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Indiana Men Indicted In Attack On Alleged White Supremacists In Tinley Park

The Ashford House restaurant in Tinley Park. (Credit: CBS)

The Ashford House restaurant in Tinley Park. (Credit: CBS)

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BRIDGEVIEW, Ill. (CBS) — Five Indiana men have been indicted for a mob attack that targeted an alleged white supremacist group at a Tinley Park restaurant last month.

As WBBM Newsradio’s Lisa Fielding reports, a Cook County grand jury indicted the men Tuesday on charges that they attacked the group of diners with metal batons and hammers at the Ashford House Restaurant, 7959 W. 159th St. in the early afternoon on May 19.

LISTEN: WBBM Newsradio’s Lisa Fielding reports

The men charged include John Tucker, 26, of Martinsville, Ind.; Cody Sutherland, 23, of Bloomington, Ind.; Dylan Sutherland, 20, and Jason Sutherland, 33, both of Gosport, Ind.; and Alex Stuck, 22, of Bloomington, Ind.

They stand charged with mob action, aggravated battery and criminal damage to property.

Prosecutors say the men were wearing masks and hoods when they stormed into the restaurant and attacked a group of alleged white supremacists. Ten people were injured, and three were hospitalized.

The offenders fled in three vehicles. One vehicle containing the five men was caught about five minutes later at 159th Street and Harlem Avenue, about a mile from the restaurant.

Police found evidence in the vehicle, including two expandable batons, a knife, a pair of gloves and several dark-colored hooded sweatshirts, prosecutors said.

Soon afterward, the group South Side Chicago Anti-Racist Action claimed responsibility for the attack.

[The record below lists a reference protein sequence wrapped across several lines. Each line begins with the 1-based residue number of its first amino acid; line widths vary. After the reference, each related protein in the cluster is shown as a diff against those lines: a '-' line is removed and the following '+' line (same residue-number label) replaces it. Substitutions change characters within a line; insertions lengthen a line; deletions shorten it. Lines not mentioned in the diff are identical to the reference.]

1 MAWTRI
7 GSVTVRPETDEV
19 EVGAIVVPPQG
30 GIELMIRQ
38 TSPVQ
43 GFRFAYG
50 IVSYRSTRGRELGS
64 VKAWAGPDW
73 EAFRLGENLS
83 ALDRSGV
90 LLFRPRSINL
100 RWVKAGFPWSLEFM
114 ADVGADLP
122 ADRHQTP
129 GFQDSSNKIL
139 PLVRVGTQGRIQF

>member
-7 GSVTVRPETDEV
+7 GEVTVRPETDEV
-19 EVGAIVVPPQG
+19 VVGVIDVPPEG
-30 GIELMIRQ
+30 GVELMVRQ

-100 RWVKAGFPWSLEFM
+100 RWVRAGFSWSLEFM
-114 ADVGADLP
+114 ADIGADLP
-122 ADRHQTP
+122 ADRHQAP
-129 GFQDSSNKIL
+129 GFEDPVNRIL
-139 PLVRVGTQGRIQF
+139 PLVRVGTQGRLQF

On its own Web site, the group said the 5th Annual White Nationalist Economic Summit and the Illinois White Nationalist Meet-and-Greet were in progress at the time of the attack.

“The attendees have attempted to cover up the true intent of the event with mainstream media reports initially reporting the white nationalist conference as a wedding party and then as an Irish heritage meeting,” Anti-Racist Action posted,” adding that the event was posted on the white supremacist Web forum Stormfront.

The group says it opposes “any organizing by racists and fascists in their communities,” and is committed to “shutting (them) down.”

South Side Anti-Racist Action went on to display the names and pictures of two people who had allegedly organized and attended the event.

One alleged attendee posted a comment on a Patch news article saying he had received a head wound that required eight staples, and complained that Illinois law did not allow him to carry a concealed weapon to stop the attack even though he had a gun in his car.

The day after the attack, the South Side Anti-Racist Chicago Web site was hacked by someone who said the attackers would be “brought to justice,” and ended with the message: “Death to Communist! (sic) Freedom for whites.”

Two days after the attack, Bridgeview Court Judge Terence B. Smith ordered the suspects held on bonds between $175,000 and $250,000, on the grounds that the attacks were unprovoked and the perpetrators wore masks.

Two of the alleged white supremacists were also charged with unrelated crimes following the attack. Steven Eugene Speers, 33, of Grand Forks, N.D., was arrested on a Texas warrant for possession of child pornography. Francis John Gilroy, 65, of West Palm Beach, Fla., was charged with unlawful possession of a weapon by a felon.

The SouthtownStar contributed to this report, via the Sun-Times Media Wire.